WASHINGTON, June 2 -- Engineering education in the US must anticipate and adapt to the dramatic changes of engineering practice expected in the coming decades, in order to enhance the nation's economic productivity and improve the quality of life worldwide, according to "The Engineer of 2020: Visions of Engineering in the New Century," a new report from the National Academies' National Academy of Engineering (NAE).
"Technologies developed by engineers have helped lengthen the human life span, enabled people to communicate nearly instantaneously anywhere on Earth and created tremendous wealth and economic growth," the NAE said. "The next several decades will offer more opportunities for engineers, with exciting possibilities expected from nanotechnology, information technology and bioengineering."
However, the report says, other engineering applications -- such as transgenic food, technologies that affect personal privacy and nuclear technologies -- raise complex social and ethical challenges, and future engineers must be prepared to help the public consider and resolve these dilemmas. Challenges will also arise from new global competition, requiring thoughtful and concerted action if engineering in the US is to retain its vibrancy and strength, said the NEA.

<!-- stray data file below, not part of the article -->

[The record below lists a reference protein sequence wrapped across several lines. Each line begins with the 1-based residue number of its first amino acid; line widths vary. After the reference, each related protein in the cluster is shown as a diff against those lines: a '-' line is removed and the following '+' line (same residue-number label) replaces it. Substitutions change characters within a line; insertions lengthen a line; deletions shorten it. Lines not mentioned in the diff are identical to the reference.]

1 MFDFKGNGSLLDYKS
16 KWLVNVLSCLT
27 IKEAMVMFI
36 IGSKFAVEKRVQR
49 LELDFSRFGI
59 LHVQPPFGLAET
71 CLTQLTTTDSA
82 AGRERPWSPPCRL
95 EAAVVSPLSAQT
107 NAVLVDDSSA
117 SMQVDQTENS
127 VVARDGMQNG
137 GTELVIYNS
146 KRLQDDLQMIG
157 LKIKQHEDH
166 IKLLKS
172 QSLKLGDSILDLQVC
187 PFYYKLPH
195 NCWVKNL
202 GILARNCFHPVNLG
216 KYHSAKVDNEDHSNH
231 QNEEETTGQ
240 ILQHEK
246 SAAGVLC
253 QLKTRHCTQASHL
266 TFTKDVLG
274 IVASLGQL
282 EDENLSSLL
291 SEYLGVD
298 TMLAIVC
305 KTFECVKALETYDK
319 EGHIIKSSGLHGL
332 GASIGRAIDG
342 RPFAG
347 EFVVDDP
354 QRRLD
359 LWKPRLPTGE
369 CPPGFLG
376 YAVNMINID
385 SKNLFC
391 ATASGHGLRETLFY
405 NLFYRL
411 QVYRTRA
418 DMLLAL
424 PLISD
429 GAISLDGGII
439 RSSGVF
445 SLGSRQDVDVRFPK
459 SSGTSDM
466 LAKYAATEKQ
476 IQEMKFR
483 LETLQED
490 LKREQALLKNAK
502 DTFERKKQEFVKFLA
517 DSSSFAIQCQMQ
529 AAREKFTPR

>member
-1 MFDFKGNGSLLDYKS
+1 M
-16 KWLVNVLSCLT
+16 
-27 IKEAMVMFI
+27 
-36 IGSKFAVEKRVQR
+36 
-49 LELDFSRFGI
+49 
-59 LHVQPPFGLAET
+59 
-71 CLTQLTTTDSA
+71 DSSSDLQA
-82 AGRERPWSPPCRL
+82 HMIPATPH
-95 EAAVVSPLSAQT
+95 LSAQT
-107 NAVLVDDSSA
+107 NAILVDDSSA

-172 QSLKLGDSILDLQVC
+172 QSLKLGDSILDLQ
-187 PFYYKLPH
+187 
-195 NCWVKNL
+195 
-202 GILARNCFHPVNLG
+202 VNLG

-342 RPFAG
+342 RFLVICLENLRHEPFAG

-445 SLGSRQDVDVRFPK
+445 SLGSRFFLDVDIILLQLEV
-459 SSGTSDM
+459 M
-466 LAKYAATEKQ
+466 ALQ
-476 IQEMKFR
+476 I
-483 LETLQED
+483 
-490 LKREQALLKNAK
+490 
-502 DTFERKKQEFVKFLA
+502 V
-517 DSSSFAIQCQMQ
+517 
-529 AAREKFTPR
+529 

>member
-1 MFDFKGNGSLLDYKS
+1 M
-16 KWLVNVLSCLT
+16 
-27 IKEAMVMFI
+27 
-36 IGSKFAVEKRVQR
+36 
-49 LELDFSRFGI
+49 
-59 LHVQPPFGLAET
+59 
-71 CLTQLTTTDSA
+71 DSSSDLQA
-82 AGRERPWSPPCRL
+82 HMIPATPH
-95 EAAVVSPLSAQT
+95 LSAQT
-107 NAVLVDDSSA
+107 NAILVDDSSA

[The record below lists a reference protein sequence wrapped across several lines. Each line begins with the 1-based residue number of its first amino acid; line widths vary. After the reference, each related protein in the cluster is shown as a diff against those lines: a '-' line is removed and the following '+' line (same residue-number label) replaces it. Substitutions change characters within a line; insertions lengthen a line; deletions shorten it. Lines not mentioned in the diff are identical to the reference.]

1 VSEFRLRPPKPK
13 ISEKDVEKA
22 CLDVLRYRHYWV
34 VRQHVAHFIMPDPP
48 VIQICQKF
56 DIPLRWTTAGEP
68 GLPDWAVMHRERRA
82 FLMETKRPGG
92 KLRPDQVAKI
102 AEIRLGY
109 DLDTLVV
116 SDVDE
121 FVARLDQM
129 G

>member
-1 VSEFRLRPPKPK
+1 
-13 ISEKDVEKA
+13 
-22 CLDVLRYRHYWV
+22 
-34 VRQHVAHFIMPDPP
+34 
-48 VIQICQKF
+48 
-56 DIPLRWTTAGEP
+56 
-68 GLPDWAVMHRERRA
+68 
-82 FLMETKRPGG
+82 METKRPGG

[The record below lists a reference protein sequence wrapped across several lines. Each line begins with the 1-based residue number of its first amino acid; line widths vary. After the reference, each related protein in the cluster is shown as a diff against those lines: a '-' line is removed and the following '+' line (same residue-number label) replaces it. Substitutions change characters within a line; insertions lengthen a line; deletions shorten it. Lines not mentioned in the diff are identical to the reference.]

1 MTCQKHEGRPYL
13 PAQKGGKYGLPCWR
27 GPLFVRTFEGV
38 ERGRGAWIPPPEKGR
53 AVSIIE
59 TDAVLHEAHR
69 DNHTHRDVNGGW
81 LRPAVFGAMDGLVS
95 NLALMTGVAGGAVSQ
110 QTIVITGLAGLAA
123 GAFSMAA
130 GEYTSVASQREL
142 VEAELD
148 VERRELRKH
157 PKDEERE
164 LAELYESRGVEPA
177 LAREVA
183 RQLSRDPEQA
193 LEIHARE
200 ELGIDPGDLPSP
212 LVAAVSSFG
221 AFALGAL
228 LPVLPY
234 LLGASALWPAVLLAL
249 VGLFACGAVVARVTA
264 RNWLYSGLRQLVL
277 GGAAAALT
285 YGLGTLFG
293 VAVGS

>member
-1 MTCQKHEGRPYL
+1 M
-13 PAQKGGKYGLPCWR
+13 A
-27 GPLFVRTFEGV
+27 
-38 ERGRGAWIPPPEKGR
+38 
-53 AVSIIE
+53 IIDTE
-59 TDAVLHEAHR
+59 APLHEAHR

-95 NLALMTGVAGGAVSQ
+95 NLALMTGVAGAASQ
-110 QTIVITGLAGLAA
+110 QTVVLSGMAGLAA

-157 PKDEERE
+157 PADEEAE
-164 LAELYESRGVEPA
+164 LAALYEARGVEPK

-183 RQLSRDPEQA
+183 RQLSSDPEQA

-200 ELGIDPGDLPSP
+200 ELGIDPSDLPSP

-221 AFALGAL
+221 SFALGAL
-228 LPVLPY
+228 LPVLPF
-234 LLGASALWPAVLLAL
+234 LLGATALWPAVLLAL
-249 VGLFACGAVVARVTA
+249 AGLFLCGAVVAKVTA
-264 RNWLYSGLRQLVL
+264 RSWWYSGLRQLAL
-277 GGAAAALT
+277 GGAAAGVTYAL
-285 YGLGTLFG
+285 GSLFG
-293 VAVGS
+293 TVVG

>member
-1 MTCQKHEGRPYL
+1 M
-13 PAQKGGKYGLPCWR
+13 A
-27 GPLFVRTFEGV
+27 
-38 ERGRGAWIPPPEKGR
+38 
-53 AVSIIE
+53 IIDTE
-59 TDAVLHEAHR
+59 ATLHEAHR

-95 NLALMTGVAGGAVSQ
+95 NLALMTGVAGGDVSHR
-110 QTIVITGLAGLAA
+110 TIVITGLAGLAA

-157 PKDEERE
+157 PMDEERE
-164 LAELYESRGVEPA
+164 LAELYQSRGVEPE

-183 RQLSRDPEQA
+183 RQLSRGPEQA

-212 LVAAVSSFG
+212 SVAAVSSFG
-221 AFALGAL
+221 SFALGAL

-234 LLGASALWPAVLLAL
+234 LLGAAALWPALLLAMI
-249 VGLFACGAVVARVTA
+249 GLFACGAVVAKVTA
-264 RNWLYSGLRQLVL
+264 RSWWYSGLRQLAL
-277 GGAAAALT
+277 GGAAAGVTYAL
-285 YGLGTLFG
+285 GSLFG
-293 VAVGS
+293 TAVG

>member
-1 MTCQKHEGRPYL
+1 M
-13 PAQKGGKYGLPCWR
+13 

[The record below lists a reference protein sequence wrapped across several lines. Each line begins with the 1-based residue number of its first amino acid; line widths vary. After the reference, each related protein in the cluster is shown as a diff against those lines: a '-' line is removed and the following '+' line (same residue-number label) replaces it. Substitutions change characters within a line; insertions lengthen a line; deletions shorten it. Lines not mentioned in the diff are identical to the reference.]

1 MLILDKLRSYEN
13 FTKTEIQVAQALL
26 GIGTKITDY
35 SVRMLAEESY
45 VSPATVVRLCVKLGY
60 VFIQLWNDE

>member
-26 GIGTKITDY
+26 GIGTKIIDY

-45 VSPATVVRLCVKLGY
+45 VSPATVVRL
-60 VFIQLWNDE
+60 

With the appropriate education and training, the engineer of the future will be called upon to become a leader not only in business but also in nonprofit and government sectors, the report says.
"Future engineers must recognize the importance of public service and help set the nation's policy agenda. Also, since engineers are increasingly involved in international collaborations, they need to appreciate other cultures and their evolving roles in the global economy," according to the report.
Engineering schools should attract the best and brightest students, the NEA said, and be open to new teaching and training approaches.
"The engineering profession needs to recognize that engineers can build the future through a wide range of leadership roles in industry, government and academia -- not just through technical jobs," the NEA said. "Also, engineers should raise awareness of how an engineering education provides a solid foundation for careers in other fields, such as law, medicine and business."
The study was sponsored by the National Science Foundation, NEC Foundation of America, SBC Foundation, Honeywell International and the National Academy of Engineering Fund.
For more information, visit: national-academies.org